How Much Kangana’s Input Changed ‘Simran’ From Its Original Script

How Much Kangana’s Input Changed ‘Simran’ From Its Original Script

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Kangana Ranaut waves goodbye to the early script of <i>Simran.</i>

The ongoing debate over how much Kangana Ranaut has actually contributed to the script of Hansal Mehta’s Simranhas finally been given a closure by a source close to the project who spills the beans on Kangana’s inputs.

“A lot of the dialogues that were written for other characters were finally mouthed by Kangana. This explains why the peripheral characters appear askew. Writer Apurva Asrani had written more depth into the supporting characters, kept the focus on the story and Apurva’s version attempted a deeper emotional connect with the  protagonist Praful. In the film, other characters have either been cut from the scenes or their lines have been mouthed by Kangana herself,” reveals  the source.

Apparently all the bank robberies that Kangana’s character undertakes were written differently by Apurva Asrani. “In the  original  script there is a context to this phenomenon and things like empty banks, drive-in banks, security guards are properly addressed. In fact Praful Patel is even chased by the police after an early robbery.”

Apparently Kangana re-wrote the bank robbery scenes, made them more quirky and comical as neither Hansal  nor Kangana wanted the film to get dark and heavy.

Kangana also improvised the love-making scene with the Caucasian stranger she meets in a casino in Las Vegas. The line she throws at him, “No protection, no sex,” was  written  by her.

Says the source, “She improvised on the love-making scene and  in her sexual harassment scenes. The biggest difference in the film and the original script is that the film focuses entirely on Simran/Kangana, while the earlier script balances other elements like the making of a robber, the migrant’s  story and a message of unconditional love. Also Apurva Asrani didn’t write it as a farce. It was written with humour, but he always maintained a realistic approach. While Kangana’s character is certainly entertaining in the film, her journey is compromised, which is why we enjoyed her character and applaud the feminism Kangana has brought, but we don’t feel for her or the story in the second half. And a story where you are excited for the lead, but feel nothing, will never work fully.”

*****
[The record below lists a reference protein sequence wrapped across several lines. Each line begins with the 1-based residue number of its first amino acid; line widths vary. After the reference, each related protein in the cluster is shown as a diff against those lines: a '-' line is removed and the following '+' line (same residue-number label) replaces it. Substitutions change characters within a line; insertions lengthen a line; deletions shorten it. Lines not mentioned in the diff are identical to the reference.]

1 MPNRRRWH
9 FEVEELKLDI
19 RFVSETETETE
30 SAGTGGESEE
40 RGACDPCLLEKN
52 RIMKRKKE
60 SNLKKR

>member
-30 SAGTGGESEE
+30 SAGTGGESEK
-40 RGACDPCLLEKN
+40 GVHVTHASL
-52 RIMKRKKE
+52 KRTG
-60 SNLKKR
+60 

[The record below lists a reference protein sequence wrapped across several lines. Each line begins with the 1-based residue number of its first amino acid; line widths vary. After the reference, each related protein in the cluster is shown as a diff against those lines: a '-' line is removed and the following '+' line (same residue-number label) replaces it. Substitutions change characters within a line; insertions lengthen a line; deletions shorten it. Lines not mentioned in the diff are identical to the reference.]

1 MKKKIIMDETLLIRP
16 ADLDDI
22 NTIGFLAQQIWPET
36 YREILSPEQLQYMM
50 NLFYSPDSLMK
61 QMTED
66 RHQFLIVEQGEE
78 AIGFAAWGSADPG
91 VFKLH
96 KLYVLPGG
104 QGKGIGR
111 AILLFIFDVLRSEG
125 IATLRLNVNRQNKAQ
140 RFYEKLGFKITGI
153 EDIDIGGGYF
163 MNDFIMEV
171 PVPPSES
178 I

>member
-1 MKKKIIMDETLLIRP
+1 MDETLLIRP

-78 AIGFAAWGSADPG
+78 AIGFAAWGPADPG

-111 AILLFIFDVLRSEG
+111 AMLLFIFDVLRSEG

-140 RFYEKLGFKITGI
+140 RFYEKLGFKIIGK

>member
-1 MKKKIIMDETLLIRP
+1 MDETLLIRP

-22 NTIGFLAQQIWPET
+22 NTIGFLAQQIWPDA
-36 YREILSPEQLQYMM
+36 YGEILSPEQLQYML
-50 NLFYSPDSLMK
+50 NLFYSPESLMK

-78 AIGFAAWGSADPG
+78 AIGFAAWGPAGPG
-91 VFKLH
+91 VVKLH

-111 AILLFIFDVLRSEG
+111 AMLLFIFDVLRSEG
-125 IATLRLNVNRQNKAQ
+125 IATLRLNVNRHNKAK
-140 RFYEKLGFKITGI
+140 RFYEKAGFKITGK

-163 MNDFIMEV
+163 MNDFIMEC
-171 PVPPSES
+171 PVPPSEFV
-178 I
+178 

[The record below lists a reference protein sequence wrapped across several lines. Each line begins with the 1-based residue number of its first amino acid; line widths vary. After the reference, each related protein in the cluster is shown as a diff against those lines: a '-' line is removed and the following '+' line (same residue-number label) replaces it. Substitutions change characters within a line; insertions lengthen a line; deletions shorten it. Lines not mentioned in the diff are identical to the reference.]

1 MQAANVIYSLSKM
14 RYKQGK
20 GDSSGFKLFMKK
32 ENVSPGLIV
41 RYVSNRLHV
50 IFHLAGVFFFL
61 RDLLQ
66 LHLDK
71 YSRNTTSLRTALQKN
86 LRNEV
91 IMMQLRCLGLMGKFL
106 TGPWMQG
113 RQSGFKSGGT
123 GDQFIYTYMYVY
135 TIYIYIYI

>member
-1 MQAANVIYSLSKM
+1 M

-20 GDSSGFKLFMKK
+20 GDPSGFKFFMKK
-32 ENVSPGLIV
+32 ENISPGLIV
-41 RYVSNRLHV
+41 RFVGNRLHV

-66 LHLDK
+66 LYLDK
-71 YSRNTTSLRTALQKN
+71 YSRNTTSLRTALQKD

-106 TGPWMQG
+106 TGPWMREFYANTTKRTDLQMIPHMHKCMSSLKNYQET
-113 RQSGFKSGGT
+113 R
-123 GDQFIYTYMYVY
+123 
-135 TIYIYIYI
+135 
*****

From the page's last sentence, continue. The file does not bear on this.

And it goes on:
Also added by Kangana was the revenge angle to the final robbery where she gets caught.

Says the source, “Simran’s  return to rob the same bank where was earlier snubbed  by the manager is Kangana’s addition on set. Apurva didn’t think the story needed this additional revenge angle. Plus, the African American character Bugs is only a henchman in the original script. Jeremiah his boss has a far more meaty part and isn’t as two- dimensional. In fact, the scene where they lend her money for the first time,  where Kangana insisted in repeating her Queen crying act, was written more plausibly in the script. In Apurva’s version  of  the script, Praful/Simran understands the implications of taking the loan, but is so addicted to gambling, that she throws caution to the wind. In the earlier script, the whole build-up to Praful robbing the first petrol-station is treated with her being far more desperate for money. So, when she actually robs, it’s not a comedy track, it comes from a need. Sadly, while the bank robberies are entertaining, they lack any emotional impetus, and wear thin pretty soon.”

I reached out to Apurva Asrani  for his reaction to the film and he sighed, “Yeah I’ve seen Simran. I just saw the film for the first time today. It’s quite different from what I had imagined, but I don’t think I can be objective yet. I’m just happy that people are enjoying it, as a lot of hard work from everyone involved went into it.”

[“Source-thequint”]